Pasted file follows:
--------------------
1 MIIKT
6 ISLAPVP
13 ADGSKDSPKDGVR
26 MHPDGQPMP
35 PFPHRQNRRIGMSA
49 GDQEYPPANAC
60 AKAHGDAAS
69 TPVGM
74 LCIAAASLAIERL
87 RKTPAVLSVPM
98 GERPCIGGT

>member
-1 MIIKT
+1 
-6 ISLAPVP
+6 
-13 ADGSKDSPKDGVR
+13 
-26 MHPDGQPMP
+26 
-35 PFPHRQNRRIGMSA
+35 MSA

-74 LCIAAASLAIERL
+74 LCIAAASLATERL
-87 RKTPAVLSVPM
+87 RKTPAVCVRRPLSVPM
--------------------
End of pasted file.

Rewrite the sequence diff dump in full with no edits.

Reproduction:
1 MIIKT
6 ISLAPVP
13 ADGSKDSPKDGVR
26 MHPDGQPMP
35 PFPHRQNRRIGMSA
49 GDQEYPPANAC
60 AKAHGDAAS
69 TPVGM
74 LCIAAASLAIERL
87 RKTPAVLSVPM
98 GERPCIGGT

>member
-1 MIIKT
+1 
-6 ISLAPVP
+6 
-13 ADGSKDSPKDGVR
+13 
-26 MHPDGQPMP
+26 
-35 PFPHRQNRRIGMSA
+35 MSA

-74 LCIAAASLAIERL
+74 LCIAAASLATERL
-87 RKTPAVLSVPM
+87 RKTPAVCVRRPLSVPM